Christin Thea Wathne:
Women’s place in the Norwegian police in light of work methods
This article is about women’s place in the police in light of the organisation’s institutional logics and hegemonic work methods. When women entered the police service as equals in 1958 the police had a masculine character and the police service consisted almost exclusively of men. The organizational model in this period and up until the 1970s could be described as the “power and control model”. This article examines how the policewomen perceived their entry into the organisation in this early phase. The policewomen’s approach, which involved more communicative and relational work methods, was later incorporated in the community policing model, which emerged at the end of the 1970s, when the police changed in a more humanistic direction. Almost sixty years since women entered the police, we are again witness to a shift in institutional logic, from the community policing model towards what we may call the expert model, where particularly knowledge based police work is emphasized as the way forward. This article discusses these changes in relation to the construction of gender.
Keywords: Police, policewomen, police organization, institutional logic, work methods
Cathrine Egeland and Cathrine Tømte:
Gender imbalance among historians – just a question of time?
In Norway, the university and university college sector is characterized by both vertical and horizontal gender imbalance in terms of permanent, high ranking academic positions. While women today dominate among the student population, only twenty-five percent of the professors in the sector are women. Women and men furthermore find themselves located in different disciplines and scientific fields in academia with such systematism that some disciplines and fields appear to attract mostly men while others appear to attract mostly women. This horizontal and vertical gender imbalance does not fit with the general picture of Norway as an egalitarian society. This article explores some of organizational, cultural and discursive aspects of this imbalance and how it may even be understood as insignificant or unproblematic in an otherwise egalitarian context by probing into a specific discipline that has always been an «old boys’ club» in the relatively «young» Norwegian academia, namely history. Based on a study of a specific history department we will show and argue that the way that history as a discipline and the historian as an academic figure are perceived have contributed to the persistent gender imbalance in this academic discipline in Norway.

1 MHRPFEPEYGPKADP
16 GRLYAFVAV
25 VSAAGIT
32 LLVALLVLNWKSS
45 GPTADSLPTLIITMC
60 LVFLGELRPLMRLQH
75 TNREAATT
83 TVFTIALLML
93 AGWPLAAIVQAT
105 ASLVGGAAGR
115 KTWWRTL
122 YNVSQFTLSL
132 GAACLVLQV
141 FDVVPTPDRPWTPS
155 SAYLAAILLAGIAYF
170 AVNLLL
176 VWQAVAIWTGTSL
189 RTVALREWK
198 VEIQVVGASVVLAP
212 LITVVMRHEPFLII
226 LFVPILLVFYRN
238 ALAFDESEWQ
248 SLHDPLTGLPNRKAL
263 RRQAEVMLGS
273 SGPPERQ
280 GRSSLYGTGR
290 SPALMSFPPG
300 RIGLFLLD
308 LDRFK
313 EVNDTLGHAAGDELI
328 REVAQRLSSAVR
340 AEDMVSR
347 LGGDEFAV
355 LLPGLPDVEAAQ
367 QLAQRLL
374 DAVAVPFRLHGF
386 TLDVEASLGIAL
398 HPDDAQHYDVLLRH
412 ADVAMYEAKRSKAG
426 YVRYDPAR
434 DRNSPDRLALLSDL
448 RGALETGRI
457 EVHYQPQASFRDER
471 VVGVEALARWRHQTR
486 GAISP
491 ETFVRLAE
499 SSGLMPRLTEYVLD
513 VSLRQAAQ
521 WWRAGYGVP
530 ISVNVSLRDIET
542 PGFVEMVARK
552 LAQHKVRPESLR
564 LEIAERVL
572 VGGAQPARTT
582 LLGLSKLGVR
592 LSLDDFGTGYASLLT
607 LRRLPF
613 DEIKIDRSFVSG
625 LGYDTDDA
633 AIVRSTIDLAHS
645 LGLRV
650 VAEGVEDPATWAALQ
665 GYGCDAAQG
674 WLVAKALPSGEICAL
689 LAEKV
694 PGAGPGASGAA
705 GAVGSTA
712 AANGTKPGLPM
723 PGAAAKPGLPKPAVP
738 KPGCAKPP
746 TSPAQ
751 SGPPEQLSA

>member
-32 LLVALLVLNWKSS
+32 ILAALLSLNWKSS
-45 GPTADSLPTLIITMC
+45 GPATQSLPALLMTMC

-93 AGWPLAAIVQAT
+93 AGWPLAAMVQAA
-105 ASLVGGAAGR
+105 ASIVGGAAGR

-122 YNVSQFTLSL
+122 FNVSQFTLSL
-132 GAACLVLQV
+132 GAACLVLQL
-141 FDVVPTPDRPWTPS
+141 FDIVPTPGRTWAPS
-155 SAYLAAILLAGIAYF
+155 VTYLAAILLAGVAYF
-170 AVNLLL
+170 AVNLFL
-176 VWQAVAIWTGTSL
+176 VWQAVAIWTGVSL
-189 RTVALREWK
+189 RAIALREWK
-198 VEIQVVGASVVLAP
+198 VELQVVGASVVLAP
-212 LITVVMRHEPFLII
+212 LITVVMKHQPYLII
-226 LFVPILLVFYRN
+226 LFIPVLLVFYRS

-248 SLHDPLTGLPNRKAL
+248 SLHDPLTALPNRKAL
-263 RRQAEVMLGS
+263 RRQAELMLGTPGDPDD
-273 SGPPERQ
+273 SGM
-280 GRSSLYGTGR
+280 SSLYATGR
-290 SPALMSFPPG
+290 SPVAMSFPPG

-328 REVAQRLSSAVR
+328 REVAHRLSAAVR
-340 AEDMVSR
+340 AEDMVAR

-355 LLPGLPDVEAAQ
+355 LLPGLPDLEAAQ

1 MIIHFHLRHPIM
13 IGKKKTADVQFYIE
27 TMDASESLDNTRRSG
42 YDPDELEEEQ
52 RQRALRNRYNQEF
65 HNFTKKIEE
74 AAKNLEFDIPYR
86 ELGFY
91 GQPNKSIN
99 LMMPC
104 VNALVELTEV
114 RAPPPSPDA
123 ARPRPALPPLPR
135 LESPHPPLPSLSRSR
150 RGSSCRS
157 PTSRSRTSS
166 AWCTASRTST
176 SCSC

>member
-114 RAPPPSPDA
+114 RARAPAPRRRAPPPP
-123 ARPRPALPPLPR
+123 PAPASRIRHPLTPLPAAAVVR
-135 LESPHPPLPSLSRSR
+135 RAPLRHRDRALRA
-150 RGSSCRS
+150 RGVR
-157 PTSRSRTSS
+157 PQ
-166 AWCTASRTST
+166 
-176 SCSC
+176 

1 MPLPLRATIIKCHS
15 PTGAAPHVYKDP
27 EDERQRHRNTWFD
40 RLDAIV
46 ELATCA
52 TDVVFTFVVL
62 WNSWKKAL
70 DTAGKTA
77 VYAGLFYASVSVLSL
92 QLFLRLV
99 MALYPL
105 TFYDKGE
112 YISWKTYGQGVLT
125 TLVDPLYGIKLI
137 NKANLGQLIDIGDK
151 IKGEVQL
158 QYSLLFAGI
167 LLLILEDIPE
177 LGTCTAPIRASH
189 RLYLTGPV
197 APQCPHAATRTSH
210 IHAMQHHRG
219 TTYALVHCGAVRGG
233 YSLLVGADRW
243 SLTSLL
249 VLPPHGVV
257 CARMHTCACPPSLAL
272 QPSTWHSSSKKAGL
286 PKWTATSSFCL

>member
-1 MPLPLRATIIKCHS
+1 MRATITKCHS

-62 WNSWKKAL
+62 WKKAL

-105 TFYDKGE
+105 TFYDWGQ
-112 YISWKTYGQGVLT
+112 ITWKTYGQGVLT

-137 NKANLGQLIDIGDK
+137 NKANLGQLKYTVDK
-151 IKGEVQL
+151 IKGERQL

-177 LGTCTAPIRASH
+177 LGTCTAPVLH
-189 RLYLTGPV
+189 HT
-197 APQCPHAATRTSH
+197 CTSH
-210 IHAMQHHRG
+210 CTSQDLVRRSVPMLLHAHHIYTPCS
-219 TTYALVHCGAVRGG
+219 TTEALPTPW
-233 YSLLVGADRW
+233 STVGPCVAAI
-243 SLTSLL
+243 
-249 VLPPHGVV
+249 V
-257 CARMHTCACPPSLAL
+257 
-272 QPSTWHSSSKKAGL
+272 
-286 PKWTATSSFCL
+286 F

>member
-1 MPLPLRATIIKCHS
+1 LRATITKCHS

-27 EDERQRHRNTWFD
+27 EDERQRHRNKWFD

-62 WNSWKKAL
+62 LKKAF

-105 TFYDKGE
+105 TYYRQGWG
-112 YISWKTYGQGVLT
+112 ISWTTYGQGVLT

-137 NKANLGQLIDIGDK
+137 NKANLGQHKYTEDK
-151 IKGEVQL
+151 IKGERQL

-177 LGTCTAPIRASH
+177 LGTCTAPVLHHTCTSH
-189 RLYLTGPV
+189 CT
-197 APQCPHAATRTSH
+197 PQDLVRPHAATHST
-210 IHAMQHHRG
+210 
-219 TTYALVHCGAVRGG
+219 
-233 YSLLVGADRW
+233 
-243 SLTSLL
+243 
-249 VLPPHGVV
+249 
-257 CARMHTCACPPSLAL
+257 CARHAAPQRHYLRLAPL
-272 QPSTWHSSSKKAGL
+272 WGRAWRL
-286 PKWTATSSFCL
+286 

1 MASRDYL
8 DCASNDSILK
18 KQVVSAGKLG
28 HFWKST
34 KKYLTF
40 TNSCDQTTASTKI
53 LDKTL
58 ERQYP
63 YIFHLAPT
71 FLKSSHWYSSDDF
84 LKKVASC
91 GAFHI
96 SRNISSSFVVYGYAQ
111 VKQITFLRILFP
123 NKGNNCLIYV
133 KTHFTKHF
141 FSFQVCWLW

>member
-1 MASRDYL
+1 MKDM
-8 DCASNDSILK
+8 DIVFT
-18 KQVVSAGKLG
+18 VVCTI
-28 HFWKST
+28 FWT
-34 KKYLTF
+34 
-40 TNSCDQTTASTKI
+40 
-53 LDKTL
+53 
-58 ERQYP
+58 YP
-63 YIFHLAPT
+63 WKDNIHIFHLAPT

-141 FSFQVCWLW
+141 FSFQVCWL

Keywords: Gender imbalance, organization, academia, history
Per Esben Myren-Svelstad:
Louise Labé’s Feminist Epistle: An Exclusive Community
The French poet Louise Labé (152?–1564) has been portrayed for the last century as an early feminist. But is Labé’s vision of a liberated future only relevant for those who possess the «commodity» of intellectual goods? This article’s reading of the dedicatory epistle in her unique collection of poetry argues that it may indeed be regarded as a «manifesto» anticipating modern feminism. I also suggest that the rhetorical argument of her text is connected on the one hand to changes in the status of women in sixteenth century France, and on the other hand to the apparent project of Labé and her literary circle of portraying her as the «new Sappho». However, this article’s reading of the manifesto also questions whether the female liberation depicted by Labé is indeed universally attainable. The article suggests that the problems of Labé’s proto-feminism are linked to the rhetorical tropes she employs as well as to her navigation of contemporary gender conventions.
Keywords: Louise Labé, French Renaissance, la querelle des femmes, early feminism, rhetoric, Sappho, early modern women’s history
Tone Cronblad Krosshus:
Theatre and Gender. An analysis of how Mary Lennox is being communicated in The Secret Garden
This article discusses the Norwegian Theatre’s modernization and dramatization of the classic children’s novel The Secret Garden from a gender perspective. The program and press coverage both focus on gender, especially on the main character being a girl. This article explores how Mary is communicated, and discusses the gendered statements of The Secret Garden and which attitudes towards gender they express. In this article, theatre is understood as an event, and the object of analysis is the representation of Mary in press coverage of the play, and in the play itself. The theoretical prism of the analysis consists of Pierre Bourdieu’s theory of masculinity, femininity, masculine dominance, and symbolic violence. The article concludes that Mary can be understood as a character with both masculine and feminine characteristics, but the masculine characteristics are stated and the feminine characteristics are hidden. This article’s conclusion is that the event The Secret Garden expresses complex statements concerning gender which as a whole can be interpreted as a form of symbolic violence.
Keywords: Theatre analysis, the theatrical event, The Secret Garden, Pierre Bourdieu, symbolic violence